Rocks, gum nuts, feathers, sticks, sea shells….these are the toys my one-year-old cherishes most and there’s no doubt, I can literally see her ears perk up whenever she hears the word, “outside.”
The funny thing is, although most households, day care centres and toy libraries are bursting with plastic toys, in my experience kids really gravitate towards natural objects when given the opportunity. And studies do show that unstructured outdoor play is one of the best things for children’s development.
To name just a few of these benefits (thanks to the Nature Play WA):
- Builds resilience – to fall down and get back up again, to experiment and learn from mistakes develops problem solving and creativity by being persistent to try things a different way.
- Risk taking and reasonable risk assessment – children can reflect on their actions and feelings related to nature experiences and gain confidence to make their own decisions from self-directed and self-controlled play.
- Calming – our natural attraction and trust of nature can calm behaviours, focus attention and increase ability to concentrate and learn.
- Develops the use of senses – exploring the textures, sounds, tastes, colours and smells in any weather develops learning skills, expands sensory use and strengthens muscles for gross and fine motor skills.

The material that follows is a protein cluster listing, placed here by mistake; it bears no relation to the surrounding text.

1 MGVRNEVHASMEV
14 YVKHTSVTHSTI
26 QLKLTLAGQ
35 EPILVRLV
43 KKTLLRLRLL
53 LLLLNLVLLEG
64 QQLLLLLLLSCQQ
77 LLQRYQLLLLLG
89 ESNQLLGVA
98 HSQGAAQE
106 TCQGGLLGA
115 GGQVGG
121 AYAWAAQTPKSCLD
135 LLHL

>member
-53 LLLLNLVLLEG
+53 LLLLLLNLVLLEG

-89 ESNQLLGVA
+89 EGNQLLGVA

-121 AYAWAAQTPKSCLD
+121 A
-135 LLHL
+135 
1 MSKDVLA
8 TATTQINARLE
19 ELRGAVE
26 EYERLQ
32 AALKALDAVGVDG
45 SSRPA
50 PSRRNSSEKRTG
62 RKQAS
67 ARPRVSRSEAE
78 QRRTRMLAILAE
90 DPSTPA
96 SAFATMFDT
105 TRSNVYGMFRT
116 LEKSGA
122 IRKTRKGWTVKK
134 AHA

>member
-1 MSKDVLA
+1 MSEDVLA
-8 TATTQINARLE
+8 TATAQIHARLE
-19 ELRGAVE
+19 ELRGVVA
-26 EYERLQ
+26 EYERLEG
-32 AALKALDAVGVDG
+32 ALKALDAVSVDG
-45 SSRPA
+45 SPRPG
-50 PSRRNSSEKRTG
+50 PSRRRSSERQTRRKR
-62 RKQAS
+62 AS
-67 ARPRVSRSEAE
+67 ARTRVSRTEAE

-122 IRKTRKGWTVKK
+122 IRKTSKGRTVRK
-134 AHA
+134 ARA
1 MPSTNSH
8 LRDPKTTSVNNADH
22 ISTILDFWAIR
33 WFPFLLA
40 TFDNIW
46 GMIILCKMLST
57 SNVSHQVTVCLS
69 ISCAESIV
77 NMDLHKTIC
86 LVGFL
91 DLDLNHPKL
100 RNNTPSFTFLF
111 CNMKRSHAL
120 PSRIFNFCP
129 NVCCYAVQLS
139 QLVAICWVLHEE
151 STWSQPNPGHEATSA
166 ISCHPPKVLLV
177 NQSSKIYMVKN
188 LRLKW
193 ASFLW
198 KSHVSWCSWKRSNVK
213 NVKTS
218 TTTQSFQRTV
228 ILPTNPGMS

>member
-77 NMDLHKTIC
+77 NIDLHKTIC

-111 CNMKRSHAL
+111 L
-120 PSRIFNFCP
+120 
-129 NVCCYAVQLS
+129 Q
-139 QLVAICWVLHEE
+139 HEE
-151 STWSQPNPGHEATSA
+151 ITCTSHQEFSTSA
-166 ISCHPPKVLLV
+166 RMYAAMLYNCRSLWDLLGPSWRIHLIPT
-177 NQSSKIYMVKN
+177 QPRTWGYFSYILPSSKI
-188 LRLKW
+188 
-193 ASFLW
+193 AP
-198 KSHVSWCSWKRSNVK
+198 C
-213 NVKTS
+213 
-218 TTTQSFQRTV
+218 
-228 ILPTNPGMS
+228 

- Develops respect and care of other living things – good adult role models show appropriate ways to care for the natural environment.
- To be observant and focus their attention – how to observe, investigate, imagine and question develops critical thinking.
- Develops language and communication skills – to participate in conversations and observations about ideas or experiences develops speaking, listening and social communication skills.
It was just a way of life back in the late 70s when I was growing up, but my sister and I spent countless hours playing outdoors, climbing trees and making up imaginary stories and the like, and it’s my heart’s desire to give my own daughter the same experiences.
In our household we’ve made the conscious decision to reduce plastic, which includes toys, of course. It really does take some concerted effort but the results are amazing. A few baskets, gum nuts, wooden toys and an avid collector (aka my daughter) and you’ve got a plastic-free toy collection to entertain and educate children for hours.
For more inspiration check out this blog I discovered today, which led to this post:
It’s bursting with great info and photos on how to make play spaces more green.
Well, I’d better get back to some more nature time with my daughter….nothing beats exploring the natural world through the eyes of a youngster.